The power of routines

Achieving more with less

Hey 👋

Hope your week is treating you well. This week (and next), we’re taking a skinny dip into routines

Big idea 🍉

A routine is a sequence of actions that gets triggered by a 'cue' (aka prompt), all of which happens largely unconsciously and with minimal cognitive effort.

For example, when you come to a junction in your car, you squeeze the brakes and clutch, drop down through the gears, check your mirrors, and pop on the indicator... all without really thinking about it. You could be listening to the radio or talking to your co-pilot… insane, eh?

When we have routines in place in school, it means that:

  1. We can help students to achieve lots with little effort (both from them and us).

  2. Students don't have to expend their finite and precious attention on the process of learning, and so can focus more on the content of our teaching.

Not only do routines supercharge student learning, but they also create a sense of safety, which is particularly valued by students with special needs. And when a routine is in place, we teachers also must think less about what is happening, and so can spend more of our previous mental capacity on monitoring the classroom and responding to student needs as they arise.

This is why routines are the bedrock of responsive teaching.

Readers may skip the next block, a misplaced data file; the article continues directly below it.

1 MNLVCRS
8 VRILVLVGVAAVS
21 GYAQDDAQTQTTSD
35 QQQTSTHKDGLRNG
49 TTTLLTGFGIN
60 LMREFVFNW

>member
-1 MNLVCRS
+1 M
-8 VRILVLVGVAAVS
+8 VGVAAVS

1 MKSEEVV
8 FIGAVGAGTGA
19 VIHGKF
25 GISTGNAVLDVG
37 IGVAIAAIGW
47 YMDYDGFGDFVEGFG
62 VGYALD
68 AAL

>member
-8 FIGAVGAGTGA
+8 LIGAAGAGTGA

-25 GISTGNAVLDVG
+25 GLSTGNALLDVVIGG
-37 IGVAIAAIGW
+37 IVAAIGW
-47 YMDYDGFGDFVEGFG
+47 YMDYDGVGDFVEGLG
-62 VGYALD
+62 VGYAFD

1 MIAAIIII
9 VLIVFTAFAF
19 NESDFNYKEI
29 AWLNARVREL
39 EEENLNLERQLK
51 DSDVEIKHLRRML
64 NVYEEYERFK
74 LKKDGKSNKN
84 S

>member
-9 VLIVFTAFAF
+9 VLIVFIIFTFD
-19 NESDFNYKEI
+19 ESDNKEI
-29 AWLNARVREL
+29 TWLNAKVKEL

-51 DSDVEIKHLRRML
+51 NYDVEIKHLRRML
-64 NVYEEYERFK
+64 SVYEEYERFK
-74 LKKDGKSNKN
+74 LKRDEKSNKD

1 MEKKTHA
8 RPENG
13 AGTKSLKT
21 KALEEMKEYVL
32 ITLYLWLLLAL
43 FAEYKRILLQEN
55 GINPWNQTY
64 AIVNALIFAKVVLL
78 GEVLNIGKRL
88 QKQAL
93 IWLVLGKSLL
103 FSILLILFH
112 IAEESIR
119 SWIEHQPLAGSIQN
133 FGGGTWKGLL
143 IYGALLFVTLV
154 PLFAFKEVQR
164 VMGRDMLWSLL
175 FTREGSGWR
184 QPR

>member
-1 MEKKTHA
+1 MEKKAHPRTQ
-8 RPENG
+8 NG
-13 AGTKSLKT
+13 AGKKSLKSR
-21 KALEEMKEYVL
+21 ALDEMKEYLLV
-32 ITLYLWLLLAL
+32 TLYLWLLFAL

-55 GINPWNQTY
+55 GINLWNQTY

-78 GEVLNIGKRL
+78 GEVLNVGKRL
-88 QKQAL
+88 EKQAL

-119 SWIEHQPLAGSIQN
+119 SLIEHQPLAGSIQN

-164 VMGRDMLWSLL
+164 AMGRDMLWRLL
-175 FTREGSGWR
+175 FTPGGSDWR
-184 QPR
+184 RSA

Now, I'm not suggesting we just have one big formula for our lessons... it’s better to think about having a 'repertoire of routines', that we deploy for different situations at various times, so that the overall student experience is more one of familiarity rather than one of novelty (while novelty does have a place in school, it’s probably a fairly small one).

Examples of routines include how our students enter and exit the lesson, how we call for listening, how we check for understanding, how we set up class discussions or independent practice. TLAC 3.0 or the Teaching and Learning Playbook are great places to look for inspiration.

Now, is this not boring for students? Effective routines set students up for success, free up the precious mental capacity needed for creativity to flourish, and act as a collective ritual which can foster belonging—a key ingredient in meaningful education. So… no.

🎓 For more, check out this review of routine research in healthcare.


  • Routines are sequences of action which are prompted by a cue, all of which happens with minimal thought.

  • They have the potential to enhance student learning, confidence, and belonging.

  • Overall, the student experience should be more one of familiarity than novelty.

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Stay sane.

Peps 👊